As suggested above, individuals form unique perspectives on their workplace and roles (or their interactions with a value web in other forms). These perspectives are co-created through ongoing interpretations over time of their experiences of contextual dependencies. As human beings engage in sense-making, they seek for meaning in their interactions and the roles they perform, underpinning their uniquely-formed identities as productive beings.

Wrzesniewski and Dutton (2001) suggest that individuals seek to ‘craft’ the jobs they perform by ‘changing cognitive, task and/or relational boundaries to shape interactions and relationships with others at work. These altered task and relational configurations change the design and social environment of the job, which, in turn, alters work meanings and work identity’ (2001, p.179). The meaning of work, and our identities at work, are not pre-determined but constructed by individuals and groups as they interact, exercising professional skills and pursuing individual and collective values (Ghoshal and Bartlett 1994; Sandberg and Targama 2007).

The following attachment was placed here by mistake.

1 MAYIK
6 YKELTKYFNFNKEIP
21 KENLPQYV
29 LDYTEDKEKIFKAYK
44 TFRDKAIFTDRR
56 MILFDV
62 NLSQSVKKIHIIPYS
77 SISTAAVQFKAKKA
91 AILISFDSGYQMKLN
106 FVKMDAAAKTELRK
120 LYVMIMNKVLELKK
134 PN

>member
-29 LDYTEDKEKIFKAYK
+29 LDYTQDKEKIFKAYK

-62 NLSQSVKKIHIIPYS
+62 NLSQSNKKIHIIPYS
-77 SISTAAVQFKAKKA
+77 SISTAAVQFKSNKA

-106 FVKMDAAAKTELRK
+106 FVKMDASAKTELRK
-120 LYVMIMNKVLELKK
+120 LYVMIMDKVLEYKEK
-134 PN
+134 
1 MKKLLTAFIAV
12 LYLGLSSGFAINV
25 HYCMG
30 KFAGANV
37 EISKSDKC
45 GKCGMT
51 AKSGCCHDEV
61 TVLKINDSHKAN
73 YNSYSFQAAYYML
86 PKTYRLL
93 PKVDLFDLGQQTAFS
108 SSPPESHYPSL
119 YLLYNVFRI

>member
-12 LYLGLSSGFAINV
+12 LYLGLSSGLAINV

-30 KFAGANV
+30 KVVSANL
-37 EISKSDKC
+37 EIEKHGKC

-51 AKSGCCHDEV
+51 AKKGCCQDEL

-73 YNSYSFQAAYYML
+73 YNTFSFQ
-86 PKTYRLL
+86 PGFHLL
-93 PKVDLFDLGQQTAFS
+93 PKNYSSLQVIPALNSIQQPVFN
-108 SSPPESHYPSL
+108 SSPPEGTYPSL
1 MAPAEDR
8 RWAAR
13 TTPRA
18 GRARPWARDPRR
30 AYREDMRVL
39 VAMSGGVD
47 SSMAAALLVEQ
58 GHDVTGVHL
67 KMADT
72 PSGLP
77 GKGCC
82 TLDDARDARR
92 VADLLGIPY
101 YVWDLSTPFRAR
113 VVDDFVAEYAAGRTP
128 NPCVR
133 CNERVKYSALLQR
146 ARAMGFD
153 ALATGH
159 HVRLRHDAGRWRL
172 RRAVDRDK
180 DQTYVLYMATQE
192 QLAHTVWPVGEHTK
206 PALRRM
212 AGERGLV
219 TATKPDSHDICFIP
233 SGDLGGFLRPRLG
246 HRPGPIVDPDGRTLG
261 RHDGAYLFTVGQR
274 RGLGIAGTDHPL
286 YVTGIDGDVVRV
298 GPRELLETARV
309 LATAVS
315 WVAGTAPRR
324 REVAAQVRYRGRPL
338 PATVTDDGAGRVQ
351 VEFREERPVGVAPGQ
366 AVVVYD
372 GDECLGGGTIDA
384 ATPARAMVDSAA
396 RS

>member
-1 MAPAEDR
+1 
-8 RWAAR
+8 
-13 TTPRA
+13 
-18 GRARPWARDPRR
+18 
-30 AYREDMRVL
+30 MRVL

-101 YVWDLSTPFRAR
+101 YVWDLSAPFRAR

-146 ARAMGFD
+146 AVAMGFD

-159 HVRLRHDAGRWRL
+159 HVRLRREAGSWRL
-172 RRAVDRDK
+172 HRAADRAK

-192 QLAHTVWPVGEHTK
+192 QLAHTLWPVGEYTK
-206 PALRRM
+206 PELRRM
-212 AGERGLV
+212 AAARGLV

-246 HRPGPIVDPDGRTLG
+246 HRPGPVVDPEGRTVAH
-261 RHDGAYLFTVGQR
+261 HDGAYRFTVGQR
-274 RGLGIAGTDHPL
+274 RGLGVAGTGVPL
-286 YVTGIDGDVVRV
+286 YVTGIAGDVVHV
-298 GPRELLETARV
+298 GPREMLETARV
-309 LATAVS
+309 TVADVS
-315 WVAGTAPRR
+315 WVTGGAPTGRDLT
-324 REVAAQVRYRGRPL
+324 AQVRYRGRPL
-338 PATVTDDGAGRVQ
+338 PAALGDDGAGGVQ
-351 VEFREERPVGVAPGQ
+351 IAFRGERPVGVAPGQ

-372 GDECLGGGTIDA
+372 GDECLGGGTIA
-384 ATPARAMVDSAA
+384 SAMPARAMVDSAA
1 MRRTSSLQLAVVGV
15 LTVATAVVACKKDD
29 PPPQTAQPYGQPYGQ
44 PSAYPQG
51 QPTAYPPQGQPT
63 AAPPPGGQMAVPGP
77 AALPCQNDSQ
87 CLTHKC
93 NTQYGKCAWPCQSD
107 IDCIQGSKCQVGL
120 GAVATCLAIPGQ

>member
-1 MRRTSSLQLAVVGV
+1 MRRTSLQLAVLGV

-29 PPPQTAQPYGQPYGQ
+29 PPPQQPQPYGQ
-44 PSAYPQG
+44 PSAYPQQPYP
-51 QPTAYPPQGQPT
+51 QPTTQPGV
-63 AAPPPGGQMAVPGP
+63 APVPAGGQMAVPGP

Job crafting enables employees to exercise some control over their experience of worklife, perhaps in order to escape from alienation, to create a positive self-image or to engage in social interaction (Braverman 1974; Baumeister and Leary 1995; Wrzesniewski and Dutton 2001; Ko 2011). Job crafters effectively manipulate the boundaries they perceive around tasks, task contexts and interactions with co-workers, managers and clients/customers. Wrzesrnewski and Dutton point to two (contradictory) trends that impact upon possibilities for job crafting. On the one hand, technologies associated with Industry 4.0 have enabled greater scope for tight control over worker’s activities (as seen in the example of the Amazon bracelet that monitors staff movements). On the other hand, we have seen cultural shifts in industry and commerce over the past few decades towards flatter, more democratic and less restrictive organizations and workplaces.